Del. Hattie Harrison, who was the longest-serving member of the House of Delegates, died Monday night, House Speaker Michael E. Busch announced. She was 84.
Delegate Harrison, a Democrat who represented East Baltimore's 45th District since 1973, served until recently as chairman of the House Rules and Executive Nominations Committee. She was the first African-American woman to chair a legislative committee in Maryland, holding that position 33 years until being named chairman emeritus this year.
The cause of death was not available Monday night.
Born in Lancaster, S.C., Delegate Harrison attended Baltimore public schools and was a graduate of Antioch College. Busch's office said she was a schoolteacher for much of her life.
The speaker called Delegate Harrison the "godmother" of the House.
"For many of us, she was the glue that held it all together," Busch said.
He said she died at 7 p.m. and that her family asked that her passing be announced at the conclusion of Monday night's session, which ended with a moment of silence in her memory.
"There will be someone who comes down to take her seat, but she will never be replaced," Busch said, adding, "she will be missed and always remembered."
Other fond remembrances of Delegate Harrison came pouring in from her fellow public officials Monday night.
Gov. Martin O'Malley said a in a statement: "Del. Hattie Harrison will be remembered for being a tireless advocate for the citizens of Baltimore City. She dedicated her life to the noble calling of public service, and I am proud to have called her my friend."
"Today, Maryland has lost a leader and true public servant," Lt. Gov. Anthony Brown said in a statement. "Del. Harrison paved the way for the generations of African-American leaders who followed her, and I was honored to have the opportunity to serve alongside her in the House of Delegates. She will be missed in Baltimore, Annapolis, and throughout Maryland."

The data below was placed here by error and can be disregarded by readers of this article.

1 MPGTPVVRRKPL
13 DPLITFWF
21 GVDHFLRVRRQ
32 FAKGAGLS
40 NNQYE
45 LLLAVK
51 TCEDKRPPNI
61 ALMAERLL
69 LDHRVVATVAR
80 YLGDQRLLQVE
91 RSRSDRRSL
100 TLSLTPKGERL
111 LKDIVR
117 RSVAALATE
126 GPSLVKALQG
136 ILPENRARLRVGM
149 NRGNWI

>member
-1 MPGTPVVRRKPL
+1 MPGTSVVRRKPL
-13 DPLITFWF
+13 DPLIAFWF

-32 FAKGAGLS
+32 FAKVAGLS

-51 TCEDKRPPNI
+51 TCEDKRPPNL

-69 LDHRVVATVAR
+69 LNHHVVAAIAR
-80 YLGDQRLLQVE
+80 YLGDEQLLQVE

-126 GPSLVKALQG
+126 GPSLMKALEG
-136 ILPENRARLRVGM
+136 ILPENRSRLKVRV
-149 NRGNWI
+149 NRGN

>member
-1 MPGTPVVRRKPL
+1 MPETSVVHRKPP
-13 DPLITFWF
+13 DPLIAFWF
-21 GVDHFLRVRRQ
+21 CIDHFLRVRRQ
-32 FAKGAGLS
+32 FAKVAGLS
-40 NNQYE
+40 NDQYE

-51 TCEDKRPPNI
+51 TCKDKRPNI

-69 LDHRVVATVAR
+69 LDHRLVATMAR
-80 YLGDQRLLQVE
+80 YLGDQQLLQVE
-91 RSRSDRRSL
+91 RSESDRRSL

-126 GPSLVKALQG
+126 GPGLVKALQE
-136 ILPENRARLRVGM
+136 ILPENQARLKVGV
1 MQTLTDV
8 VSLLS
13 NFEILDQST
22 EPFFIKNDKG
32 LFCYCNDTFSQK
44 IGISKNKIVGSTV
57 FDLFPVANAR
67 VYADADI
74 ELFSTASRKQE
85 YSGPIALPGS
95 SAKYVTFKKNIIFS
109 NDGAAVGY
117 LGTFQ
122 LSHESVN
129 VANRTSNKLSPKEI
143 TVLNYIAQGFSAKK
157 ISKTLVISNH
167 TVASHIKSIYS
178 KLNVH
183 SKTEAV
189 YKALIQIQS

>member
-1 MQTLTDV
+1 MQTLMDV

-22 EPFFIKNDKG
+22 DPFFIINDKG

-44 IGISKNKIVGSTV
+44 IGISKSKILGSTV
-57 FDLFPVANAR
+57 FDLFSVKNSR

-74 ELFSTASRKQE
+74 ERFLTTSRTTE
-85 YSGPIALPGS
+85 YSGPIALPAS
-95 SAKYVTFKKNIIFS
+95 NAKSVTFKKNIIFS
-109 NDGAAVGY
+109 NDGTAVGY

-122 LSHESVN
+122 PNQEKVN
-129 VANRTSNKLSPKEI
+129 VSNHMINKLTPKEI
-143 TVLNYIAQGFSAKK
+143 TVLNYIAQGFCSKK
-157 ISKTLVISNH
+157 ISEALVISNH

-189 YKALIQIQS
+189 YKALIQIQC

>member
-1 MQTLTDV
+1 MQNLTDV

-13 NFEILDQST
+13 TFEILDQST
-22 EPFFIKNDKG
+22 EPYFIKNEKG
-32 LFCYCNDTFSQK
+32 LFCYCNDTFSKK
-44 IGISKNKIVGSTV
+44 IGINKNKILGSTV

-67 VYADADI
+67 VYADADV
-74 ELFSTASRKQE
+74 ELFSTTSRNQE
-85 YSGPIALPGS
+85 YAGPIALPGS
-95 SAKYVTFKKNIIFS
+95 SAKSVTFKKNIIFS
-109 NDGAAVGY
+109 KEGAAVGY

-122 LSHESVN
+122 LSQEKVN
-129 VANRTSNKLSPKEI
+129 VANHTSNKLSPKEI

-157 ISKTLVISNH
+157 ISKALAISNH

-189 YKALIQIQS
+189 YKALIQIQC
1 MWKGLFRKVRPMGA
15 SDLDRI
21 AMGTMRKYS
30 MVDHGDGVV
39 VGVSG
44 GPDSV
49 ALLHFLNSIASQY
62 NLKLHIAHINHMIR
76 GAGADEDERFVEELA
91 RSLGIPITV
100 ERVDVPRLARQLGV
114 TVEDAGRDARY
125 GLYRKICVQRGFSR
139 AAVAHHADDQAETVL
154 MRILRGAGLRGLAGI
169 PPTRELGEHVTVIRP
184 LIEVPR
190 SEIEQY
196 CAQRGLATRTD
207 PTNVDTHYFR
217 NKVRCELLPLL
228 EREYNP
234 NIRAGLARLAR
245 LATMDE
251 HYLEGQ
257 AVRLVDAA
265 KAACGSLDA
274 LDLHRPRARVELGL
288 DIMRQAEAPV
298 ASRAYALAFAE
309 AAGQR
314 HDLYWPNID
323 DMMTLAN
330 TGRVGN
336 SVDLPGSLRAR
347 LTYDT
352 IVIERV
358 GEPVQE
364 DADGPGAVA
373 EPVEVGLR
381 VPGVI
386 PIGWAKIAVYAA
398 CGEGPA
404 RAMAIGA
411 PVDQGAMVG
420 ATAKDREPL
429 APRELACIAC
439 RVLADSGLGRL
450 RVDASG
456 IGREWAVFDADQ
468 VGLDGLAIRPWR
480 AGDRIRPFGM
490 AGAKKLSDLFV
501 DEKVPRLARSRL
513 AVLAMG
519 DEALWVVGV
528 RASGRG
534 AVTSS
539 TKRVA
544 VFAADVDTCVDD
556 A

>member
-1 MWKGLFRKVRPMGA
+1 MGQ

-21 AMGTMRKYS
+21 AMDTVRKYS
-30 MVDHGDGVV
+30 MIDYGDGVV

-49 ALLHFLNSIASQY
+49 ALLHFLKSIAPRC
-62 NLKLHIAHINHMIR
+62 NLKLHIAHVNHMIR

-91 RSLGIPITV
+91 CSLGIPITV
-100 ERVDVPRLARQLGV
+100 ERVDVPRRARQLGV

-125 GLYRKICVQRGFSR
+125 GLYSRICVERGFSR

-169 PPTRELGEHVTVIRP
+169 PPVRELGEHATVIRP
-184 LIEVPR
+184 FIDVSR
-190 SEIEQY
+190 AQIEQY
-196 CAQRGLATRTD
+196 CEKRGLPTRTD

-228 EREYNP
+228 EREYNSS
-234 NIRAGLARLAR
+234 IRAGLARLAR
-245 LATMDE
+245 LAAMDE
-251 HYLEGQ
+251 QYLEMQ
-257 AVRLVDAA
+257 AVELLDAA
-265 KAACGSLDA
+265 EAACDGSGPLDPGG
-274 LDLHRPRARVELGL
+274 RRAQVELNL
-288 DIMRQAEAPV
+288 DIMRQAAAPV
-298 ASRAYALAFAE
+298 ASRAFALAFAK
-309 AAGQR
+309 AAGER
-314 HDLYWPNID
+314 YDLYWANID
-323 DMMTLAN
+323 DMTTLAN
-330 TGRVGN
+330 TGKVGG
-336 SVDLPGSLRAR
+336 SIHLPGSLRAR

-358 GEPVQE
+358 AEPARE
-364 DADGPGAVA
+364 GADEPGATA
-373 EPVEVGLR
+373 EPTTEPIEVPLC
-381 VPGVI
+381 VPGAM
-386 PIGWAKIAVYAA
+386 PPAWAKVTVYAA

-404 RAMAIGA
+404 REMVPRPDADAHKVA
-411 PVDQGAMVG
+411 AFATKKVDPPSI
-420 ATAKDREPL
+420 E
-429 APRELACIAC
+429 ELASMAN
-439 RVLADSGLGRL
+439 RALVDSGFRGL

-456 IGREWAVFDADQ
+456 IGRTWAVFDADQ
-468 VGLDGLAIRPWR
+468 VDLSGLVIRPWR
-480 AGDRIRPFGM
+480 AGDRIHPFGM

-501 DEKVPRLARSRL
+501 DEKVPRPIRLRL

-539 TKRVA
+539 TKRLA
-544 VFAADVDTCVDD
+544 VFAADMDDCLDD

Said Baltimore City Council President Bernard C. "Jack" Young in a statement: "I will personally remember her as a larger-than-life figure who nurtured and educated generations of young children growing up in East Baltimore.
"Del. Harrison was a true champion for the communities of East Baltimore and the city as a whole. She served with honor and distinction as a trailblazing legislator," Mayor Stephanie Rawlings-Blake said in a statement. "Her calm but stern demeanor and her matriarchal standing in the community foiled even her most ardent political opponents, who, in the end, came to respect her greatness."
Del. Curt Anderson, chair of the Baltimore City delegation, said everyone called Delegate Harrison "Miss Hattie," a term of both affection and respect.
"She knew where all the secrets were kept," Anderson said.
Delegate Harrison had been in a wheelchair for the past few sessions, Anderson said, and had not been to Annapolis for the 2013 session that started three weeks ago. Anderson said Delegate Harrison had been in hospice for some time.
She is survived by two sons, Robert "Skip" Harrison and Phillip Harrison; three grandchildren; and seven great-grandchildren.Copyright © 2015, Los Angeles Times